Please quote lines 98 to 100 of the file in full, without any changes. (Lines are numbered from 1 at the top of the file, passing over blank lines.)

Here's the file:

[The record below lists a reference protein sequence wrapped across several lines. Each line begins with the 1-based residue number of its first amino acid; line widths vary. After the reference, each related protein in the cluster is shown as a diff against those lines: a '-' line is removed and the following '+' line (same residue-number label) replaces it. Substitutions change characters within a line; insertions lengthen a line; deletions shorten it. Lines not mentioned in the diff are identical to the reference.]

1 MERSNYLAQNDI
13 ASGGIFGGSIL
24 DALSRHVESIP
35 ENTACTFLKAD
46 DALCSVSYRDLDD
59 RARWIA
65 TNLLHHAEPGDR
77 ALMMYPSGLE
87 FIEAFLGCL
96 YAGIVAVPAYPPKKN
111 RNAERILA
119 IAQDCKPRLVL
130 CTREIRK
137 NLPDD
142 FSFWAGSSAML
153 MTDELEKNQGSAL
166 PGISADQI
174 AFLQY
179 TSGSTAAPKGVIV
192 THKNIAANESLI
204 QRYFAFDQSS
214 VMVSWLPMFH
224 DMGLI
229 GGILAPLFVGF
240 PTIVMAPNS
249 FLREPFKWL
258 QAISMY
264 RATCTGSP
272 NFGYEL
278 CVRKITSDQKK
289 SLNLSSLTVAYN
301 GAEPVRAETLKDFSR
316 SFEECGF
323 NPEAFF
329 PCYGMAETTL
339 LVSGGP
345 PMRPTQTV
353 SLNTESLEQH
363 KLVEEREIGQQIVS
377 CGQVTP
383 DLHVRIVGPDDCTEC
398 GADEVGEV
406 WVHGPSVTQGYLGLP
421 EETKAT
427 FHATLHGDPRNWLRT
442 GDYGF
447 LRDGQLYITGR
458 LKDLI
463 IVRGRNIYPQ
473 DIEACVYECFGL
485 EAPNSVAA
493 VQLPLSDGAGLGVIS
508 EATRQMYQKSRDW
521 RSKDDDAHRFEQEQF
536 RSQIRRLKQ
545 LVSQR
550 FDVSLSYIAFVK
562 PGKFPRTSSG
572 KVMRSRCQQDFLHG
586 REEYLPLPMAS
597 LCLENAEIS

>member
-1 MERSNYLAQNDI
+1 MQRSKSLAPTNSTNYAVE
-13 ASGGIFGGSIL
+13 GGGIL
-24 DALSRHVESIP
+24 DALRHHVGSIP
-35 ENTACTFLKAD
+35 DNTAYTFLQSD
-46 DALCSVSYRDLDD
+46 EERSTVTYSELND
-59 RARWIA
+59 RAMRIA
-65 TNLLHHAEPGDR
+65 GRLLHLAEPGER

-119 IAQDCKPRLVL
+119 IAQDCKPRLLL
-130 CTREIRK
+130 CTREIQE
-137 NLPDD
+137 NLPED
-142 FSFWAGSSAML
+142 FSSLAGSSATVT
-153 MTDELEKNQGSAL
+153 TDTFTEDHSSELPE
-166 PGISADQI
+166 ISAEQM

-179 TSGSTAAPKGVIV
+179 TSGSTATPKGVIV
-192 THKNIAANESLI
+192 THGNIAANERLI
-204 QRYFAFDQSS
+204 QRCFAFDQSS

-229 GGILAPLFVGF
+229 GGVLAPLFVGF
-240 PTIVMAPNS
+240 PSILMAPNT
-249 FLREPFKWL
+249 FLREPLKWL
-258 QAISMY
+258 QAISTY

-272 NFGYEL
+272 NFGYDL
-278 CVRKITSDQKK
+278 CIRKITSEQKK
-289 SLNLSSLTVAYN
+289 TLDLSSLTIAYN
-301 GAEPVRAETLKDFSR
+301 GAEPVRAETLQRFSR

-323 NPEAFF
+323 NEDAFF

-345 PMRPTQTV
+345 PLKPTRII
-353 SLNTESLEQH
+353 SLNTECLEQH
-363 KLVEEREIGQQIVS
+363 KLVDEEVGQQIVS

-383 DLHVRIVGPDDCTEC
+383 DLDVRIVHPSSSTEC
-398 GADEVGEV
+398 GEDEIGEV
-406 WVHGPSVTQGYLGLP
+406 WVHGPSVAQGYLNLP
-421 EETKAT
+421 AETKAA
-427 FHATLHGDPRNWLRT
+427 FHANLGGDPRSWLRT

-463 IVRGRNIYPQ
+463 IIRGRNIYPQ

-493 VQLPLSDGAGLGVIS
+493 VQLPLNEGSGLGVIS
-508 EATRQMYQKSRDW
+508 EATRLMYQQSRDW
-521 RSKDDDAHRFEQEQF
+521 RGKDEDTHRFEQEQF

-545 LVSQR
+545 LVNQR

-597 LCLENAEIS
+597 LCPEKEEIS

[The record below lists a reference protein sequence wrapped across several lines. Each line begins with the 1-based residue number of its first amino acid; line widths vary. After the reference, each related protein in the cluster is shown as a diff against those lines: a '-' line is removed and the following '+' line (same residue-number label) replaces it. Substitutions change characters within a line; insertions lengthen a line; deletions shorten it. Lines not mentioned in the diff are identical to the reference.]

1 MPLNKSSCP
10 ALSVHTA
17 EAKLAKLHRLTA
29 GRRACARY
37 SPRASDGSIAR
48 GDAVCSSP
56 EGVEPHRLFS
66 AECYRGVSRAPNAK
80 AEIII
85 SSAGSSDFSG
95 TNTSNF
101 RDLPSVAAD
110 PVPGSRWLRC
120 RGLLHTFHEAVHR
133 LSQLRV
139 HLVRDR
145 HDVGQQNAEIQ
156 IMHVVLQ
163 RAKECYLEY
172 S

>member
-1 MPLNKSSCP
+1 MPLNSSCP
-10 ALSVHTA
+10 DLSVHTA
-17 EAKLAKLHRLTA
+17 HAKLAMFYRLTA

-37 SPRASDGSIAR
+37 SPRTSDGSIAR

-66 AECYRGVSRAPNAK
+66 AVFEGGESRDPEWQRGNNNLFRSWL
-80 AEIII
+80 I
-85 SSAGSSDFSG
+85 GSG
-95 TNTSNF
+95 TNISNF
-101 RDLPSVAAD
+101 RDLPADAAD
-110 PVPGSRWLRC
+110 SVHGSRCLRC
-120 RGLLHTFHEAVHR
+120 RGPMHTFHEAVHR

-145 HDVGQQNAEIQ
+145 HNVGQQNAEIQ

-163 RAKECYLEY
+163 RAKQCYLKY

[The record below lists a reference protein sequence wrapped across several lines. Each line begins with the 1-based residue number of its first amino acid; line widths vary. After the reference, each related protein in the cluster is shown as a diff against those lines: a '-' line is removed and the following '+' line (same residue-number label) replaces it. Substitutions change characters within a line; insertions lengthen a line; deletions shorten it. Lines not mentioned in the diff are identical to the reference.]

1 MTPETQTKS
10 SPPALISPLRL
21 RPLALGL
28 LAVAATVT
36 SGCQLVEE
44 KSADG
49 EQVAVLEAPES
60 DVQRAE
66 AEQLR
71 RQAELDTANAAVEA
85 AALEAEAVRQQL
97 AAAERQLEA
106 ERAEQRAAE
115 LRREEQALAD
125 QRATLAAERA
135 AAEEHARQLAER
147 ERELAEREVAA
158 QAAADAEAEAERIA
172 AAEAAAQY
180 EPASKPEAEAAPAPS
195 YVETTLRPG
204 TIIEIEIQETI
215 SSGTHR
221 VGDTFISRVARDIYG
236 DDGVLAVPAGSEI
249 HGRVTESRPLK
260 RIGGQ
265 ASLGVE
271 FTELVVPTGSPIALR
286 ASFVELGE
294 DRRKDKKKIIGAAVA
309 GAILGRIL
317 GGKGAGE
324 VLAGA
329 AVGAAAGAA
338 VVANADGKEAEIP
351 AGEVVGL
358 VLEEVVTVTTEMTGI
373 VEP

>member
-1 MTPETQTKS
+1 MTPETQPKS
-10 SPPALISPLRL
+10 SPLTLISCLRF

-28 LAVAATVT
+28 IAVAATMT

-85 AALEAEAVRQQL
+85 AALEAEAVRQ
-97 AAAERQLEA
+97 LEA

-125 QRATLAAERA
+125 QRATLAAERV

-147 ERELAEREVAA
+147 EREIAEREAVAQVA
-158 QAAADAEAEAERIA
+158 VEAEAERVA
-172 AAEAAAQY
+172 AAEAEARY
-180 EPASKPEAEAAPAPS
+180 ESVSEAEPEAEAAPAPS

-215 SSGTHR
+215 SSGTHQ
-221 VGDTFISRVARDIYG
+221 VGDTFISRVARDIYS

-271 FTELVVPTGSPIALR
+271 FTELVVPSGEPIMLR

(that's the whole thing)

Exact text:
-240 PTIVMAPNS
+240 PSILMAPNT
-249 FLREPFKWL